5
$\begingroup$

I would like to get involved in ham radio and I'm inclined to study for and take the General exam right away, rather than going for Technician and then upgrading. Are there good reasons not to do this?

If this course of action is allowed and not ill advised, then does The ARRL General Class License Manual assume a base of knowledge covered in the Technician Class manual, or can the General Class manual stand on its own for someone starting from no ham knowledge?

$\endgroup$
  • 2
    $\begingroup$ You must take and pass the Technician exam before getting the General exam. Your VE will not allow you to take the General exam before you have passed Technician. You can take both (or all 3) exams in one sitting though. $\endgroup$ – sessyargc.jp Jul 1 '15 at 1:42
  • $\begingroup$ This is not true. You can take the exams in any order you like BUT you will not earn a General class license until you pass BOTH elements 2 and 3. An ARRL VE team won't (or shouldn't) refuse to administer an element that appears to be out of order. It just won't earn you a license. $\endgroup$ – Lance Mar 25 at 7:53
5
$\begingroup$

You can't take the General exam only, if that's what you're asking. What you can do is take the Technician and General (and Extra, should you so choose) exams in one sitting.

If you're going to take an exam at all, there is no reason not to continue to the highest level of examination you expect to be able to pass, unless you want to deliberately limit yourself until you have gained experience. (I haven't heard of anyone actually doing that.)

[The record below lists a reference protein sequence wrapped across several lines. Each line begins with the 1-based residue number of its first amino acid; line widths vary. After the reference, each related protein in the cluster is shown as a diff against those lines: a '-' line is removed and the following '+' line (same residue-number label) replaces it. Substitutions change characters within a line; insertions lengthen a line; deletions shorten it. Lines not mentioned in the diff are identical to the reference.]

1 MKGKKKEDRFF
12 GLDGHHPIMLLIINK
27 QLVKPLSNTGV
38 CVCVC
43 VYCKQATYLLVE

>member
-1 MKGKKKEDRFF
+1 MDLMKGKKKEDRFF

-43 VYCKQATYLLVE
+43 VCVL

Additionally, if you initially obtain an Extra class license (I did this), you may be assigned a shorter call sign than you would otherwise — though you can apply for a change, or a specific vanity call sign, later. Shorter call signs are an advantage if you care about how long it takes to speak or send your call sign, such as in a contest. (Technician and General licenses have the same pool of allowed call signs.)


As to your second question, if I recall correctly, the ARRL license books are incremental just like the exams — you would need all of the books up to the level you're studying for.

There are other study materials besides the ARRL’s, including free ones on the Web — if you think you might be interested in higher levels I encourage you to just try a free practice test (one such site I used) and decide whether you'd like to learn the material and how.

$\endgroup$
  • $\begingroup$ "I would like to get involved in ham radio and I'm inclined to study for and take the General exam right away, rather than going for Technician and then upgrading. Are there good reasons not to do this?" is the main question not sure if your answer addresses that. OP wants to get the Gen without testing and passing for Tech, which is AFAIK not possible. $\endgroup$ – sessyargc.jp Jul 1 '15 at 1:45
  • $\begingroup$ Thank you, I didn't think of that interpretation. Will edit to clarify. $\endgroup$ – Kevin Reid AG6YO Jul 1 '15 at 2:23
  • $\begingroup$ The examiner is likely to offer you a shot at the General exam immediately upon passing the Technician exam. Mine did, quite unexpectedly. Alas I missed it by a single question :) If you're prepared for the General, the Technician should be a breeze, and you can go directly into the next test. $\endgroup$ – nebulous Jul 7 '15 at 19:05
0
$\begingroup$

When I was living in the US for a short while in 1995 (for work), I decided to sit the US amateur exams since it was allowed for anyone from anywhere to sit them back then. I am originally from the UK, and held/hold a UK licence.